Oculus addresses Facebook privacy concerns

The VR company promises it doesn't share customer info, but may consider doing so down the road.


We all know the dangers of clicking through terms and agreements without careful scrutiny, right? Unless you want to become one segment of a human centipede, you'll read every 300-page document carefully. Like the rest of us.

Somebody paid close attention to the terms and conditions that come part and parcel with the Oculus Rift. Last week, UploadVR raised concerns about the VR headset's privacy policy, specifically as it related to integration with Facebook, which bought Oculus for $2 billion back in 2014. Installing the software included with Oculus creates a process called 'OVRServer_x64.exe' and takes the extra step of granting it full administrative permissions.

The process exists to detect when the Oculus Rift receives power, and when your face slips into the headset, so it knows when to boot up the Oculus Home interface. But UploadVR found that agreeing to the terms and conditions gives Oculus and Facebook permission to gather data while you use the headset and integrate findings into marketing.

Oculus responded to UploadVR earlier this week, saying that "Facebook owns Oculus and helps run some Oculus services, such as elements of our infrastructure, but we’re not sharing information with Facebook at this time."

"At this time?" Indeed. Oculus concluded its statement, sent to UploadVR via email, by saying "We don’t have advertising yet and Facebook is not using Oculus data for advertising–though these are things we may consider in the future."

Harnessing Oculus's innate advertising capabilities is not a matter of if, but when. My Facebook feed is already inundated with top stories and ads curated to things in which I've expressed interest. VR headsets hold enormous potential to take that sort of advertising to its logical conclusion: watch videos in your headset, and let Oculus filter in product placement in the future.

Agreeing to terms and conditions is part of modern-day tech usage. Still, it's a little disconcerting to know that Oculus and/or Facebook could decide to flip a switch and do as they please with user data. Here's hoping we get an overt notification that data is being shared, rather than tiny print buried on page 157 paragraph 3 subsection G of an updated terms-and-agreements contract.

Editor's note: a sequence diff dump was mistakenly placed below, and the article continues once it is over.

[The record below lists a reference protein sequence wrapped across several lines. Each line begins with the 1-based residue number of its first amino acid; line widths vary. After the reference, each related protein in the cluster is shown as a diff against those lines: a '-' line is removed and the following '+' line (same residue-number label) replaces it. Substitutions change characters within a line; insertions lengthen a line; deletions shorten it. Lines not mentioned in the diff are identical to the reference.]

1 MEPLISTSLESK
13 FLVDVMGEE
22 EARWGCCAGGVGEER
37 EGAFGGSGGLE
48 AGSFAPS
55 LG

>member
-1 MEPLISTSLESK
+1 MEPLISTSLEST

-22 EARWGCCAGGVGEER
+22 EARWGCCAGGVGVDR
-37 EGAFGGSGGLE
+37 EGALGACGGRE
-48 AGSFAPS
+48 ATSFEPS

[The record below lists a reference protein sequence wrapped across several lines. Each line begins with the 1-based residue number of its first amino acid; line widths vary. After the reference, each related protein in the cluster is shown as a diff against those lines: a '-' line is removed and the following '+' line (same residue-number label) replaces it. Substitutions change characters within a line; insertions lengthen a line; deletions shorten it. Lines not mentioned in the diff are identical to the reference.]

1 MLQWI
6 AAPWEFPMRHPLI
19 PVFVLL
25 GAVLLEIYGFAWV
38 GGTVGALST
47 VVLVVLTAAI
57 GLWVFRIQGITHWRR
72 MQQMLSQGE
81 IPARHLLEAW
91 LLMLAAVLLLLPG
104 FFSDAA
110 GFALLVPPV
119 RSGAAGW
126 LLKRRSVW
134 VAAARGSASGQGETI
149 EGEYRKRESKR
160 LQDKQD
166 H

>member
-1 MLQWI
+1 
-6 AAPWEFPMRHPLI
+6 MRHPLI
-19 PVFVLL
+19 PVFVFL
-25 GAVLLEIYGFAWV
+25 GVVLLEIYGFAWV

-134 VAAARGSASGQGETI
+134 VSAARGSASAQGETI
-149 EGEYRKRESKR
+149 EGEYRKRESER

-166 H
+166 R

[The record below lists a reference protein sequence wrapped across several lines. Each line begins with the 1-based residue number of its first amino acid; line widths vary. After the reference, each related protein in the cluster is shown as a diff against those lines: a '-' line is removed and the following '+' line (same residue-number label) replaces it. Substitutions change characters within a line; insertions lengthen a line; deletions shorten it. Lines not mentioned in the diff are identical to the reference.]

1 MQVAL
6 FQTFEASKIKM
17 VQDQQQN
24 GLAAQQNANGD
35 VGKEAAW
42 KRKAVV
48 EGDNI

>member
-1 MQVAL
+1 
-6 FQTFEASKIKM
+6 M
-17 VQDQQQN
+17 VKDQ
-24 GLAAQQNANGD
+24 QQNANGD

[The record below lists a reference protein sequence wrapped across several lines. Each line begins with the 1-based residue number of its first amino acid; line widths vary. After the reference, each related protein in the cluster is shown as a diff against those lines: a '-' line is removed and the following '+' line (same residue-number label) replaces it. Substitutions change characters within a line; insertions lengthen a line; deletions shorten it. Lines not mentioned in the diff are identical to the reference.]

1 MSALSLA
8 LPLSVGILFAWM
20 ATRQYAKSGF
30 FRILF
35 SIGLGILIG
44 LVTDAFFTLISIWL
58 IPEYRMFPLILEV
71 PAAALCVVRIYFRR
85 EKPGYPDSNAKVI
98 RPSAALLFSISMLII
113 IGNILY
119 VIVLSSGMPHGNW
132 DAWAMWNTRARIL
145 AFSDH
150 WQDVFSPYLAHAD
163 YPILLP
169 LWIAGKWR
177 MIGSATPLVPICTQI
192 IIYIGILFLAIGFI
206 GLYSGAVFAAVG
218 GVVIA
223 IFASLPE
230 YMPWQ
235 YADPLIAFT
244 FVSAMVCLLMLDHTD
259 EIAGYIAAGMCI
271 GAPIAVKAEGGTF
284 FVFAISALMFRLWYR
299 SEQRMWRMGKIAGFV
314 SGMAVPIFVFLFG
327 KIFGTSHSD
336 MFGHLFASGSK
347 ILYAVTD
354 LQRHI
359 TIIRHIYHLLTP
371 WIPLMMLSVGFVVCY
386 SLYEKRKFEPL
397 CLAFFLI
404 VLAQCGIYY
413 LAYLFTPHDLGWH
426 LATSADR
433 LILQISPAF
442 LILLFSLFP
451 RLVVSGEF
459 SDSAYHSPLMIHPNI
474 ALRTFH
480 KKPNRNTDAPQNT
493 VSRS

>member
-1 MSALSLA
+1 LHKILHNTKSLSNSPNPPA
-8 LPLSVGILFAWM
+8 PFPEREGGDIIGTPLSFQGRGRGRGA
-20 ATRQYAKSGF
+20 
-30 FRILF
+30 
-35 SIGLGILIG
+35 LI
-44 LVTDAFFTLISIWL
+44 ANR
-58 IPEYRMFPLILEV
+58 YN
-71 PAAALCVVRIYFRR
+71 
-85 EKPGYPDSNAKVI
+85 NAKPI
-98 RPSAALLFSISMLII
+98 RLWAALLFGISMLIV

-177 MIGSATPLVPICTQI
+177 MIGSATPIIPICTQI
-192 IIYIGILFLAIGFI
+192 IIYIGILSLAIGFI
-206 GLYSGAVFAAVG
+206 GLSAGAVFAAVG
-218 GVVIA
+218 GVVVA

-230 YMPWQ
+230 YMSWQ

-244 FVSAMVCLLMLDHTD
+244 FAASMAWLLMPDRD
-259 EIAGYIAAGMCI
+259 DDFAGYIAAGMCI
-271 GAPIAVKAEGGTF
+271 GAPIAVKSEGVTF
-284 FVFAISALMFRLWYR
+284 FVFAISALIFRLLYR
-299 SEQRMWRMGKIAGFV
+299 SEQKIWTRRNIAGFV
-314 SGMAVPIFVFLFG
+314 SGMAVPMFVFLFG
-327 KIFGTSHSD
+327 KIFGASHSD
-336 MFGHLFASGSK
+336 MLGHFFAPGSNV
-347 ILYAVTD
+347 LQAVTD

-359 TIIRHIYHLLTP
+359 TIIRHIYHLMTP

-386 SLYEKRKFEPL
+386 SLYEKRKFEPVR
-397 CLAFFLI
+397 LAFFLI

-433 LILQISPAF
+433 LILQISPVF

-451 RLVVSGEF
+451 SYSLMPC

Long Reads Editor

David L. Craddock writes fiction, nonfiction, and grocery lists. He is the author of the Stay Awhile and Listen series, and the Gairden Chronicles series of fantasy novels for young adults. Outside of writing, he enjoys playing Mario, Zelda, and Dark Souls games, and will be happy to discuss at length the myriad reasons why Dark Souls 2 is the best in the series. Follow him online at davidlcraddock.com and @davidlcraddock.

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From The Chatty
  • reply
    April 6, 2016 2:17 PM

    David Craddock posted a new article, Oculus addresses Facebook privacy concerns

    • reply
      April 6, 2016 2:18 PM

      We aren't doing nothing, yet.

    • reply
      April 6, 2016 3:26 PM

      It will be fascinating to watch how Oculus and Vive will progress and develop over the next years. One being owned by a social media company and the other by a gaming one. Right now their offer seems to be quite similar, but it may be that their long term goals are quite different and at some point it will start showing.

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        April 6, 2016 5:44 PM

        I think it is already starting to show if you look closely.

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        April 6, 2016 6:09 PM

        I bet it will be something like Nvidia vs. ATI in the GPU wars. One year one will be the one to get, and the next year it will swap. They will both have pluses and minuses beyond just the hardware and how the work. It should be interesting.

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          April 6, 2016 7:40 PM

          Least expensive functional product will quickly become a leader.

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      April 6, 2016 4:59 PM

      Just get a Vive and avoid the Facebook tie-in bollocks .

      Or block any Internet access from these devices save software updates. Fairly simple to do.

    • reply
      April 6, 2016 7:38 PM

      Why is this 'O' face the image for so many VRticles (you can keep that word) for so many sites?

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        April 6, 2016 8:03 PM

        It is one of the Oculus PR images.

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          April 6, 2016 9:12 PM

          Did they supply it to you with a fucked up aspect ratio or did you do that???

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            April 6, 2016 11:53 PM

            my observational evidence is that their cms auto-fills to fit the header image size.

    • reply
      April 7, 2016 7:32 PM

      Suddenly the extra money for the Vive seems like it might be worth it. Does anyone know if the Vive EULA has a "big brother" clause?